Brussels, as with most European capital cities, can sometimes be expensive. But, there are still plenty of things that will help you learn about the history and culture, and practise the language, which are absolutely free.
1. Explore the Old Town
Brussels’ pretty old town is a maze of narrow medieval streets, lined with crooked old buildings and quaint shops and cafes. The old quarter centres around the cobbled Grand Place square, which in itself, is well worth a look. Built as a merchants’ market in the 13th century, it is undoubtedly one of the most beautiful enclosed squares in Europe, with its ornate guild halls and decorative façades. If you’re lucky, you may catch the daily flower market held on the square, or one of the many free concerts that take place throughout the year.
2. Admire St Michael and St Gudula Cathedral
Located at Treurenberg hill, the gothic architecture of the St Michael and St Gudula Cathedral is impressive to say the least. The cathedral dates back to the 11th century, and over the years has been used as the venue for a variety of state events. Whether you want to look at the architecture from afar or have a look within the cathedral, you’ll be able to for free.
3. Enjoy some window shopping in Galeries St-Hubert
Brussels’ famous Galeries St-Hubert is a stunning glass-roofed arcade housing a range of up-market shops and boutiques. Divided into three parts – the “Galeries de la Reine” (the Queen’s Gallery), the “Galerie du Roi” (the King’s Gallery) and the “Galerie des Princes” (the Princes’ Gallery) – the arcade was built in 1847 as the world’s first covered shopping gallery, and remains one of Europe’s most sophisticated.
4. Take a tour of the European Parliament
The European Parliament buildings in Brussels have formed the backdrop to many momentous events and decisions since the parliament’s formation. It’s the epicentre of the EU and the place where new laws are passed, and constantly welcomes European and world leaders. From Monday to Friday, you can take the audio guide tour around the parliament and, during part-sessions, you can even attend a parliamentary sitting. You can find more details on the European Parliament website.
5. See the Manneken Pis
One of Brussels’ most visited sites is the Manneken Pis, a diminutive bronze fountain on the corner of Rue de l’Étuve and Rue du Chêne, not far from the Grand-Place. The little urinating boy, sculpted in the early 17th century, is said to represent the child of a visiting nobleman who lost his son in the city, and then found him again, urinating happily at this spot.
6. Take a stroll around Le Botanique
What was once the city’s botanical garden is today a cultural centre, housed in a distinctive neoclassical glass and wrought-iron building. The 19-century greenhouse now hosts Francophone theatre, dance and performance art, although the attractive gardens surrounding it do still remain.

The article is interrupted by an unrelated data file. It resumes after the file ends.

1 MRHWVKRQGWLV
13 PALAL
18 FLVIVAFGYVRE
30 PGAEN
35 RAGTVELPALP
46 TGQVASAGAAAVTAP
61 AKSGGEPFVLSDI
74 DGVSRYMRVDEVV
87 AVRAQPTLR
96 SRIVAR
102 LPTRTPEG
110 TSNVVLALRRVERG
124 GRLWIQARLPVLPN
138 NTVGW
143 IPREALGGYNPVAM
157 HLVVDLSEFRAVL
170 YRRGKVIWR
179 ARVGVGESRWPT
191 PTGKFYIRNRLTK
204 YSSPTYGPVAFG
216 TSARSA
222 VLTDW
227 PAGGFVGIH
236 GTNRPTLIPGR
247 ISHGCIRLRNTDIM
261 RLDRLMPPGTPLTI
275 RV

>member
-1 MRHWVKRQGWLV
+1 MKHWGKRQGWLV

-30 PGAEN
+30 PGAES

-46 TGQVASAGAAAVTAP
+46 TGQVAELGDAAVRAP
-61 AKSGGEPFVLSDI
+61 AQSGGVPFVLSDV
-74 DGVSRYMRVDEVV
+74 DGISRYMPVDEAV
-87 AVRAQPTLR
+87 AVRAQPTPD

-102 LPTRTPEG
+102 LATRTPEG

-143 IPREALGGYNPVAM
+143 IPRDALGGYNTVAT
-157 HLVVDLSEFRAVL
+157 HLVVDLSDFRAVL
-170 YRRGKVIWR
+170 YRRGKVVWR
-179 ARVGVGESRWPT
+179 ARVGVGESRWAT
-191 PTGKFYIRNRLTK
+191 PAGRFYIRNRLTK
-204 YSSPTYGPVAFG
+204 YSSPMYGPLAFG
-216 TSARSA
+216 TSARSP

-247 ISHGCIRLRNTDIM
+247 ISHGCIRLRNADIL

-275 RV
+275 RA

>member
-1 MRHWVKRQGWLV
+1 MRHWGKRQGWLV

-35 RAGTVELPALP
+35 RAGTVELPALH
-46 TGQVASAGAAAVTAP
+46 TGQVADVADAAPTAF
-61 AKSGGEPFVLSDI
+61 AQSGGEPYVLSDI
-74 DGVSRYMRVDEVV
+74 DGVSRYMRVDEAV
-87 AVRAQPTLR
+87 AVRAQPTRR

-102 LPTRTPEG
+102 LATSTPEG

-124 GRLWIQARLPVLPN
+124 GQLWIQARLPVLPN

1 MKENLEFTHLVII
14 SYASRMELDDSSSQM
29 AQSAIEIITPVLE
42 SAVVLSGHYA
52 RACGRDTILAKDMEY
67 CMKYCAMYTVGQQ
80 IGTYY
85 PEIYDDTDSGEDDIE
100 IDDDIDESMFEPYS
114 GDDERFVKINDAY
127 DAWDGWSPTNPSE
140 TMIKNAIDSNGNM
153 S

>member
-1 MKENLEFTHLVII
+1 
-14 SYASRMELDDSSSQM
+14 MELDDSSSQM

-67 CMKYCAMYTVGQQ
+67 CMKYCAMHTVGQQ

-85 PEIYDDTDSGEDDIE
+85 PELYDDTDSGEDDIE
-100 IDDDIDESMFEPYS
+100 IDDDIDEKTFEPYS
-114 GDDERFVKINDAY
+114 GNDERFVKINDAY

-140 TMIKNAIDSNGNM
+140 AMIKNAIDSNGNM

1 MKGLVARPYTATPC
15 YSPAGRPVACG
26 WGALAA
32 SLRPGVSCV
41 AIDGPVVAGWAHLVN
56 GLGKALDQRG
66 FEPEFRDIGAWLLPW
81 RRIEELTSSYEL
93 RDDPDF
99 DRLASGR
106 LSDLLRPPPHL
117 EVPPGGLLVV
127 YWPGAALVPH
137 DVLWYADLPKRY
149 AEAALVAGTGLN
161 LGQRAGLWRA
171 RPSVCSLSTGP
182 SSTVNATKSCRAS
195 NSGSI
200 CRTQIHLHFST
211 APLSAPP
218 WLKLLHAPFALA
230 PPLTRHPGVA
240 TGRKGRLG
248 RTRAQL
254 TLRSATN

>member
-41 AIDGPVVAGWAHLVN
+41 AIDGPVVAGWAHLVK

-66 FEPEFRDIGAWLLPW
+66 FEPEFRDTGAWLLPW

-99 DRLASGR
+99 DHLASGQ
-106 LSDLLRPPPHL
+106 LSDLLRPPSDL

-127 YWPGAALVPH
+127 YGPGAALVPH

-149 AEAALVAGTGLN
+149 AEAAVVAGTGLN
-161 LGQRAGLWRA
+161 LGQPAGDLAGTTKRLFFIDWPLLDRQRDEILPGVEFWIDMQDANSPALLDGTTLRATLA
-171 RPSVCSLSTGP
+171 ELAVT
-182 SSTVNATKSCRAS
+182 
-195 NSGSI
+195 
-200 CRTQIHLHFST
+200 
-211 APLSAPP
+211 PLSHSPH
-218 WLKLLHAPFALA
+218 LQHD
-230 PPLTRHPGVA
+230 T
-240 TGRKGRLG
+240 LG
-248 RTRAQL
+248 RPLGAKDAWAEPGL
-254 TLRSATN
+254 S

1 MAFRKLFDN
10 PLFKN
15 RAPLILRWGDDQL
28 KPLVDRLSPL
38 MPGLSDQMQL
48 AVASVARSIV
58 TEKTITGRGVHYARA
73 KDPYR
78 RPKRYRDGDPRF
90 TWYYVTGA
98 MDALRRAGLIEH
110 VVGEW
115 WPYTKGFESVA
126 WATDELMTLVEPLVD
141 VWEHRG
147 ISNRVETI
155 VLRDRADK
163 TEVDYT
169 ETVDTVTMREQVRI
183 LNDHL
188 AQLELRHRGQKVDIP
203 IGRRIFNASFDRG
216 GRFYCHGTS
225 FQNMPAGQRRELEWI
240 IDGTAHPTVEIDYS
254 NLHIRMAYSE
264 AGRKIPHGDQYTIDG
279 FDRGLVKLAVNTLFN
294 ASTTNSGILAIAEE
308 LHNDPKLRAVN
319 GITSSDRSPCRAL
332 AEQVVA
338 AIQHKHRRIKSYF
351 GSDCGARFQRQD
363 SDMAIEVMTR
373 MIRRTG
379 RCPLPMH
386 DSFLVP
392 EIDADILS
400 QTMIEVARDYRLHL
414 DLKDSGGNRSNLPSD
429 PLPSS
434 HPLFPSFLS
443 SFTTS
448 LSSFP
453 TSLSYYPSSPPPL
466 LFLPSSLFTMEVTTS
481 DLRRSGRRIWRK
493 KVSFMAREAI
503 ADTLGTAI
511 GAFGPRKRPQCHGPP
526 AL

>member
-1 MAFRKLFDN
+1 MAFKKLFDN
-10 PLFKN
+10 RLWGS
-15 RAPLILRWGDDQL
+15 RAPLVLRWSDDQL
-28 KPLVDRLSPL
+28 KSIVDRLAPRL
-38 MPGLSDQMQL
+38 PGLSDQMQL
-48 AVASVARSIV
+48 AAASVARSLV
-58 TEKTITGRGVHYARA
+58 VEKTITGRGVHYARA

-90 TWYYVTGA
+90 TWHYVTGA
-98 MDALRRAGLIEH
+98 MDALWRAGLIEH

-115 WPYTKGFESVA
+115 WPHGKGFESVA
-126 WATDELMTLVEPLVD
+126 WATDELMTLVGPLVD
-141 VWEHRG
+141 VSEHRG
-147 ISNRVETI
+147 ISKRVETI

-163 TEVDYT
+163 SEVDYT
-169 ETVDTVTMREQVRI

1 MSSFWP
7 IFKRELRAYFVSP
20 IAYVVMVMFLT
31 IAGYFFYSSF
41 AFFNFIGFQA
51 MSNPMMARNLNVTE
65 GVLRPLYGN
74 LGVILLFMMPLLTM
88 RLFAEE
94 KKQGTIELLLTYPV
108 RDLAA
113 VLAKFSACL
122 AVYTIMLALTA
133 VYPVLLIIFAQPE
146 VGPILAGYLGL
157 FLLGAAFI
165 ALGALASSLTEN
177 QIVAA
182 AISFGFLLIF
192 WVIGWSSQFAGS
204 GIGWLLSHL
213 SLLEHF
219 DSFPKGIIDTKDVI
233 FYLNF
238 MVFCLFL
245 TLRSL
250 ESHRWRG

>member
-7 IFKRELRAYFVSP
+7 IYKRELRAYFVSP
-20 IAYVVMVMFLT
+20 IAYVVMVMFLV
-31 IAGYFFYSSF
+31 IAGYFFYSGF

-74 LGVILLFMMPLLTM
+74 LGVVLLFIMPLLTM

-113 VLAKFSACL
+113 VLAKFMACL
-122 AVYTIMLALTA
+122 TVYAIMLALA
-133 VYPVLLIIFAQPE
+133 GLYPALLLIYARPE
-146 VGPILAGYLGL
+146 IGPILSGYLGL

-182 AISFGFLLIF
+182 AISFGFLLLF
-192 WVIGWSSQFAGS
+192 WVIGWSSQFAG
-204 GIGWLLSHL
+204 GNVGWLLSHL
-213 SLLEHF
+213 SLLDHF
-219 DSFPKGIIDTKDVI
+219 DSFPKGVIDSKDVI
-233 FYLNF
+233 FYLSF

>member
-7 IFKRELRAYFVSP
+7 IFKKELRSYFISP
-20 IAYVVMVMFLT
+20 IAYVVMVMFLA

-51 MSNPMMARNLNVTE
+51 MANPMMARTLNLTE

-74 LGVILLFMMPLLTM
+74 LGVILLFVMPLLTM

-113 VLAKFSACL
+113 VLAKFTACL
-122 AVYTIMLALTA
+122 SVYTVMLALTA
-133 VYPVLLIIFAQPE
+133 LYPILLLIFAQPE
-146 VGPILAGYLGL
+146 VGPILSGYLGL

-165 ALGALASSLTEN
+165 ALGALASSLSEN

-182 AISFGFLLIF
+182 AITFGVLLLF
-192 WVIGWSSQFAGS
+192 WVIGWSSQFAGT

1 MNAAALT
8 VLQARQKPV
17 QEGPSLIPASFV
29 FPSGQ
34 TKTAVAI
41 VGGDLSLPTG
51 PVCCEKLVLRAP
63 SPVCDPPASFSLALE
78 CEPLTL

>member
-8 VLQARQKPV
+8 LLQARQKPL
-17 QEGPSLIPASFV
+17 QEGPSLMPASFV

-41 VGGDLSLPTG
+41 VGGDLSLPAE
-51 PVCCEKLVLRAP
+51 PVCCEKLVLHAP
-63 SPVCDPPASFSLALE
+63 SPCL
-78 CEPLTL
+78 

7. Get a great view of the city from Place Poelaert
From the Square Brueghel L’Ancien in the Marolles area, you can take the outdoor glass lift up to Place Poelaert (home of the Palais de Justice) for free. Once at the top, you will get a fantastic view of Brussels with three major landmarks in the distance – the Basilica, the Hotel de Ville and the Atomium.
8. Test your willpower in the chocolate shops
Belgium is renowned the world over for its chocolate, and as you’d expect, Brussels is full of fantastic looking chocolateries that house some truly mouth-watering creations. Whilst some visitors may choose to stay outside and drool at the delectable offerings from a safe distance, many of the shops will allow people to sample one or two! Of course, it may be hard to resist the urge to buy, but if you have to spend a euro or two, there can be few better ways to treat yourself!
9. Enjoy the city’s museums for free on the first Wednesday of the month
While some Brussels museums are always free, others offer free entrance on a monthly basis – on the first Wednesday of the month. Among the participating museums are the Museum of Ancient Art and the Museum of Modern Art. Find out more on the Brussels Museums website for more information.
10. Walk the Comic Strip Route
With more than 700 comic strip authors, Belgium has more comic strip artists per square kilometre than any other country in the world! Belgium has a prestigious history when it comes to illustrations too, and in fact, was home to the creators of both Tintin and the Smurfs, some of the world’s best loved comic strip figures. Designed by the Belgian Centre for Comic Strip Art and by the « Wall Art » association, the Comic Strip Route is a trail incorporates 24 original frescoes and statues from the world of the comic strip.
Cactus offers General French courses in Brussels at a variety of levels. For full details, or to book, please visit the Cactus Language website.